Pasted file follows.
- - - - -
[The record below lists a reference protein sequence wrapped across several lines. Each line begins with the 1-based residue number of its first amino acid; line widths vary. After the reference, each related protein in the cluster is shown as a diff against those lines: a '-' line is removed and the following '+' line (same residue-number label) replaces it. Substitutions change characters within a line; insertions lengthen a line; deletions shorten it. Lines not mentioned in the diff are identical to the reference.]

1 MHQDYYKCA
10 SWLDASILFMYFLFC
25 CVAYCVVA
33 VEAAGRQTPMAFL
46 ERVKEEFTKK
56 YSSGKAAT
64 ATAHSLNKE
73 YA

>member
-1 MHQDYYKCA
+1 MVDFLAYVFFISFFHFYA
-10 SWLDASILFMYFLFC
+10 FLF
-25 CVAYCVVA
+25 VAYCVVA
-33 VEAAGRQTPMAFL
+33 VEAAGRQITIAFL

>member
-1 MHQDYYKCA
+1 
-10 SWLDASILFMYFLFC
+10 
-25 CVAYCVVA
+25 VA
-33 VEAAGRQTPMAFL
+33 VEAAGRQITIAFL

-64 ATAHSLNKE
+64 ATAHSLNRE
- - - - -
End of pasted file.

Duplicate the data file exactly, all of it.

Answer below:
[The record below lists a reference protein sequence wrapped across several lines. Each line begins with the 1-based residue number of its first amino acid; line widths vary. After the reference, each related protein in the cluster is shown as a diff against those lines: a '-' line is removed and the following '+' line (same residue-number label) replaces it. Substitutions change characters within a line; insertions lengthen a line; deletions shorten it. Lines not mentioned in the diff are identical to the reference.]

1 MHQDYYKCA
10 SWLDASILFMYFLFC
25 CVAYCVVA
33 VEAAGRQTPMAFL
46 ERVKEEFTKK
56 YSSGKAAT
64 ATAHSLNKE
73 YA

>member
-1 MHQDYYKCA
+1 MVDFLAYVFFISFFHFYA
-10 SWLDASILFMYFLFC
+10 FLF
-25 CVAYCVVA
+25 VAYCVVA
-33 VEAAGRQTPMAFL
+33 VEAAGRQITIAFL

>member
-1 MHQDYYKCA
+1 
-10 SWLDASILFMYFLFC
+10 
-25 CVAYCVVA
+25 VA
-33 VEAAGRQTPMAFL
+33 VEAAGRQITIAFL

-64 ATAHSLNKE
+64 ATAHSLNRE